Diplomacy is important, and you’ll usually want to keep abreast of international politics – who’s fighting whom, and (often more importantly) who will get mad at if you decide to take over territory are key considerations. Your standing with any given faction will depend on a wide variety of factors, and that results in a complex web of political relationships that make plotting your next move interesting and challenging.
(This is, delightfully, much less important while playing as the Greenskins, who don’t care what anyone thinks. The crucial thing for them is to keep fightin’ and lootin’. Have you ever heard of an orc embassy? I didn’t think so.)
Each faction has its own storyline, and you’ll periodically interact with that through quests, including some interested scripted battles. Usually, though, quests take the form of conquering a particular territory or adversary, forging an alliance, or building a key structure. And everyone will eventually have to deal with the eventual invasion of Chaos.
Kinder, Gentler, but Dwarfier
As with any Total War game, there’s a lot going on in Total War: Warhammer. These games can be daunting to newcomers due to the firehose of information and decisions they throw at you, along with all the context of the chosen historical epoch.
Most of this complexity is still present in the jump to the Warhammer fantasy universe, but it’s been the most approachable Total War title I’ve played to date. Maybe it’s the aesthetic, or the UI design, or perhaps it’s detaching the series from the fall of Rome or feudal Japan – somehow, Total War: Warhammer feels easier to just pick up and start playing.
Certainly, Creative Assembly has learned some hard lessons about balancing and presentation – Rome 2 was a disaster on launch, and took about a year to become a playable game. But unlike Rome 2, the experiments made in Warhammer serve to enhance the experience and are balanced out by stripping out some systems and features that aren’t necessary in a fantasy setting.
Make no mistake, it still has a lot of the frustrating quirks of Total War: I’ve never quite understood how they decided on right clicks, left clicks, or hovering in menu navigation, and the combat controls still feel a bit sluggish and imprecise. But two very important factors come together in this entry that I think put it above the rest of the pack.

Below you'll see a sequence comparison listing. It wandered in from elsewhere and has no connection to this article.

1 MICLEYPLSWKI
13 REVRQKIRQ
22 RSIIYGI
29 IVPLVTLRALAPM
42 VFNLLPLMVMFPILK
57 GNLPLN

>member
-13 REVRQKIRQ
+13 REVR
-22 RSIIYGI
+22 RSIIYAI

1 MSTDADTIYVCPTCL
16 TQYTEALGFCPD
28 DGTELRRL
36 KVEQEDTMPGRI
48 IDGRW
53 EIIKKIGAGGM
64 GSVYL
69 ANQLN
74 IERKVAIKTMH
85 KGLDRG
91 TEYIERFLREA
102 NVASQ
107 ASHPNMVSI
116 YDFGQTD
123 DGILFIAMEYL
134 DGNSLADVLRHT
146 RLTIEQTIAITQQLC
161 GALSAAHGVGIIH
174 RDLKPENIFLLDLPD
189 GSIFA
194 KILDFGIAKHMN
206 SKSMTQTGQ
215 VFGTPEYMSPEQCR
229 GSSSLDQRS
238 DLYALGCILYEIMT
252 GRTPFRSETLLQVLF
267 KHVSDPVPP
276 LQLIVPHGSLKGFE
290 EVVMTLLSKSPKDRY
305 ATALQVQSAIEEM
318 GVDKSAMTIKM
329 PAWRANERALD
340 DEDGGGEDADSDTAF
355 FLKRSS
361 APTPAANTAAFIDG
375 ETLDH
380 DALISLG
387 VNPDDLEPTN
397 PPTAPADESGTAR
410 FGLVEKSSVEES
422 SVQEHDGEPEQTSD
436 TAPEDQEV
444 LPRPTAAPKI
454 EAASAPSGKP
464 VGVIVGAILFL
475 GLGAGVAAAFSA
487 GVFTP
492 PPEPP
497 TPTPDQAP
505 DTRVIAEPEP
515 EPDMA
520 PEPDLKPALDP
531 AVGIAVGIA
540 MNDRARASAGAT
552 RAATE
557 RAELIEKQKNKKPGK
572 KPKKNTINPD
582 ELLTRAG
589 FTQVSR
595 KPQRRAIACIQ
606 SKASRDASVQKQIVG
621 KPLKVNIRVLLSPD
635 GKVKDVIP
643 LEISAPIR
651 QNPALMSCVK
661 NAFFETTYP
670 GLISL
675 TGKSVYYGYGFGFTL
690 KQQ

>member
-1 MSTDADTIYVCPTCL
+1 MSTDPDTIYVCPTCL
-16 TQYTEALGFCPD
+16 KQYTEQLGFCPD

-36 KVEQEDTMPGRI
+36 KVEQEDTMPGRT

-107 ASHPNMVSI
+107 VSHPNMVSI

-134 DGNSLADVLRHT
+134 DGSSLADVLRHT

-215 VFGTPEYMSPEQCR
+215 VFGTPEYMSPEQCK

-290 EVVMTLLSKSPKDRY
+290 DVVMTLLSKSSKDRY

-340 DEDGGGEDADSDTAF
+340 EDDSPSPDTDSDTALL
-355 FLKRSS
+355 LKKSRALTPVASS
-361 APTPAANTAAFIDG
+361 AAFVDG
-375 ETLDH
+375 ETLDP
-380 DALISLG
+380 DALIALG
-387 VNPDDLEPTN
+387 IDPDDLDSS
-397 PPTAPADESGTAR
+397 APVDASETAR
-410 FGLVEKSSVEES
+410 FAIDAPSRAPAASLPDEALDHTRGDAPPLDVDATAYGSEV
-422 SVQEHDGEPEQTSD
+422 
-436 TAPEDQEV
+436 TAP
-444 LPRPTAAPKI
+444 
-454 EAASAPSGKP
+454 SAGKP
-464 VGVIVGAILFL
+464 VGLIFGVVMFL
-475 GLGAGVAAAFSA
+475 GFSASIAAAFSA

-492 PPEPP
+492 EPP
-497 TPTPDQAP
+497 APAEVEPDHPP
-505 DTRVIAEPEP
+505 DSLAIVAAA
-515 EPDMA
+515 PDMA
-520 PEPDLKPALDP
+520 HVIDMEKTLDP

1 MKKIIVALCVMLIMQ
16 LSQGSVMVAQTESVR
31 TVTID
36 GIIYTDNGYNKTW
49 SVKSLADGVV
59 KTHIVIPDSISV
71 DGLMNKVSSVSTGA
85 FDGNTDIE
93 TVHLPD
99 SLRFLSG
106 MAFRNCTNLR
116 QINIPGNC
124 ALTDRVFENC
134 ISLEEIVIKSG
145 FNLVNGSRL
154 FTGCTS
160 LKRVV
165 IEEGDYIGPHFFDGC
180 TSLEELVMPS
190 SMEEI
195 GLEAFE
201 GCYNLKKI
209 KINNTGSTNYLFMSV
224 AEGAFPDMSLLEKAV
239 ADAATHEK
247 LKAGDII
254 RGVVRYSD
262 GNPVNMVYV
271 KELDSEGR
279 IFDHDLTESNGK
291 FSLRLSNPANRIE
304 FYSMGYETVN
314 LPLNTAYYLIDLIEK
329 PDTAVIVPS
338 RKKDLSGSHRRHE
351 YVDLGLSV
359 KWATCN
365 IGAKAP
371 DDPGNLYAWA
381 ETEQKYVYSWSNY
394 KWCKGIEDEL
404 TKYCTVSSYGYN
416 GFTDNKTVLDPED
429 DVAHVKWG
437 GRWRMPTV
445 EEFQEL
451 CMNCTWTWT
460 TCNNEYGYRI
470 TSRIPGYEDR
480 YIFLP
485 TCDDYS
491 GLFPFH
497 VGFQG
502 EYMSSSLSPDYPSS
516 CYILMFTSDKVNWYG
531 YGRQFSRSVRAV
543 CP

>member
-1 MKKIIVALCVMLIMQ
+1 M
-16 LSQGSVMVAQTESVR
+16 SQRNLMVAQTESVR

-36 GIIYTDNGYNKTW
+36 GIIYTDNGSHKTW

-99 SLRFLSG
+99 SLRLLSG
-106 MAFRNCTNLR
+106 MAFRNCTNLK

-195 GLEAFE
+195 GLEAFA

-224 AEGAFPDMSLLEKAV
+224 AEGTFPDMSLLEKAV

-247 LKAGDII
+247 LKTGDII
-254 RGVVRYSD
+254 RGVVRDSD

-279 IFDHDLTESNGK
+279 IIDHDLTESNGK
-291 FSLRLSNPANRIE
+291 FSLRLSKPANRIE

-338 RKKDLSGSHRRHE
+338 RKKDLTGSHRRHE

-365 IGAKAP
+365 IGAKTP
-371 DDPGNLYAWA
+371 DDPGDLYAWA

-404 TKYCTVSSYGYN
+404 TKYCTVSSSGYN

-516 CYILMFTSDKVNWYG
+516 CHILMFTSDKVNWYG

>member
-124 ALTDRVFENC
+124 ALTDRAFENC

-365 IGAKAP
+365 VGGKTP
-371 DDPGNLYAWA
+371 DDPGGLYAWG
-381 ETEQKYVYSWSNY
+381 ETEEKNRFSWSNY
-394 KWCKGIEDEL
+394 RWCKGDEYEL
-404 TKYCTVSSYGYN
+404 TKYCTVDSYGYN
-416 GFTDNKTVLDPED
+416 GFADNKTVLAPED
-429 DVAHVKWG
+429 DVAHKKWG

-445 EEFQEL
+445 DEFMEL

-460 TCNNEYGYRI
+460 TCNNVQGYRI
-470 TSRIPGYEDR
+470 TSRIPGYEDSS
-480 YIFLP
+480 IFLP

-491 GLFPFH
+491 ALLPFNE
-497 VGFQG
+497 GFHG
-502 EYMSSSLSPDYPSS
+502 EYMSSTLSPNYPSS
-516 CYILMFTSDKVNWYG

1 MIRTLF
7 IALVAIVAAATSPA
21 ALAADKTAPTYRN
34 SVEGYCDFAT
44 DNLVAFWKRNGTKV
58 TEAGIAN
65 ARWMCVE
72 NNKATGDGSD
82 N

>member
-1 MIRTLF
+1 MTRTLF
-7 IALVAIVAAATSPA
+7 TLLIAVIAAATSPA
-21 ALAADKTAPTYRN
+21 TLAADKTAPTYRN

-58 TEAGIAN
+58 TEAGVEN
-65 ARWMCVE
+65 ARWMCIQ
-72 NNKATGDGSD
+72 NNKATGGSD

The first is a new level of mastery of design. With so many interlocking systems and simulations, Total War has always been a bit of a hodgepodge of disparate menu designs and unclear goals that have created a steep learning curve for beginners. With the transition to an ahistorical setting, Creative Assembly has taken the opportunity to rethink the entry process to their game, and it’s worked out pretty well.
The second factor, and I think this is crucial, is the unique sense of humor that fuels Warhammer’s appeal. It’s impossible – or wildly inappropriate – to make a funny game about the Hunnic invasions, and there’s value to the seriousness with which Attila and other Total War titles regard their subject matter. But Warhammer – with its goblin doom-divers sling-shotting each other into enemy formations, its backfiring magic spells, its heavy-metal-album-cover-grimdark prophesies, and its platoons of Mohawk-wearing dwarfs – is a chance to pull back from heavy simulation and focus on pure, goofy fun.
The transition from fantasy tabletop game to grand strategy videogame is by no means a seamless one, but I’m not convinced that’s possible, or even desirable. Total War: Warhammer may not appeal as much to the series’ history-inclined fanbase, and there are certainly nits to be picked, but it’s pretty close to ideal for someone (let’s not worry about names) who lost many hours as a teenager painting hordes of whimsical miniatures and has hoped since then to find someone to march them against.
I still feel as though I’ve only scratched the surface of this game, and when I’ve finished writing this, I’m going to go play more of it. Truly, Nurgle loves his children.
Total War: Warhammer was developed by Creative Assembly and published by SEGA. It will be released May 24, 2016, for an MSRP of $59.99 USD. A review copy was provided by the publisher.